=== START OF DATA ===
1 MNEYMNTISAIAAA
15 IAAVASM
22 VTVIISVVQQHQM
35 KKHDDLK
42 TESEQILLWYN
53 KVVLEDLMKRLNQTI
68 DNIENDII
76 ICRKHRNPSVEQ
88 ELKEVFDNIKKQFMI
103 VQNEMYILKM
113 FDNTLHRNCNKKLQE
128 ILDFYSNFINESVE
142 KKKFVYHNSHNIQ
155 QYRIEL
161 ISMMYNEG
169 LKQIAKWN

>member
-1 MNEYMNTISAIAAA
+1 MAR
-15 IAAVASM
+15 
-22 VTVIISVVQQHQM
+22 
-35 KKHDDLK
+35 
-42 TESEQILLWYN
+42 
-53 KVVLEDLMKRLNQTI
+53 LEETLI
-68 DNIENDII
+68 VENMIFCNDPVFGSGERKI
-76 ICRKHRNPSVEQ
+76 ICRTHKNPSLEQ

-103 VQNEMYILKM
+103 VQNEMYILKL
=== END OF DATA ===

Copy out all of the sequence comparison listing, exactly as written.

1 MNEYMNTISAIAAA
15 IAAVASM
22 VTVIISVVQQHQM
35 KKHDDLK
42 TESEQILLWYN
53 KVVLEDLMKRLNQTI
68 DNIENDII
76 ICRKHRNPSVEQ
88 ELKEVFDNIKKQFMI
103 VQNEMYILKM
113 FDNTLHRNCNKKLQE
128 ILDFYSNFINESVE
142 KKKFVYHNSHNIQ
155 QYRIEL
161 ISMMYNEG
169 LKQIAKWN

>member
-1 MNEYMNTISAIAAA
+1 MAR
-15 IAAVASM
+15 
-22 VTVIISVVQQHQM
+22 
-35 KKHDDLK
+35 
-42 TESEQILLWYN
+42 
-53 KVVLEDLMKRLNQTI
+53 LEETLI
-68 DNIENDII
+68 VENMIFCNDPVFGSGERKI
-76 ICRKHRNPSVEQ
+76 ICRTHKNPSLEQ

-103 VQNEMYILKM
+103 VQNEMYILKL